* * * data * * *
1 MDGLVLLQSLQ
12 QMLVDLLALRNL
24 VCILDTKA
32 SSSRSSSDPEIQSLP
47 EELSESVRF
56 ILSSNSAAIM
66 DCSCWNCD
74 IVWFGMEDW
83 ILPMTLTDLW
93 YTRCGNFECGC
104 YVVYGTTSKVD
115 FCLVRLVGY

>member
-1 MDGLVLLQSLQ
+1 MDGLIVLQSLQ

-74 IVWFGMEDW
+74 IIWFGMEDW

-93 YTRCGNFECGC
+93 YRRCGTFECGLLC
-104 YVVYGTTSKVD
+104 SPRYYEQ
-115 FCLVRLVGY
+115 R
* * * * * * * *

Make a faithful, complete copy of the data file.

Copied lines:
1 MDGLVLLQSLQ
12 QMLVDLLALRNL
24 VCILDTKA
32 SSSRSSSDPEIQSLP
47 EELSESVRF
56 ILSSNSAAIM
66 DCSCWNCD
74 IVWFGMEDW
83 ILPMTLTDLW
93 YTRCGNFECGC
104 YVVYGTTSKVD
115 FCLVRLVGY

>member
-1 MDGLVLLQSLQ
+1 MDGLIVLQSLQ

-74 IVWFGMEDW
+74 IIWFGMEDW

-93 YTRCGNFECGC
+93 YRRCGTFECGLLC
-104 YVVYGTTSKVD
+104 SPRYYEQ
-115 FCLVRLVGY
+115 R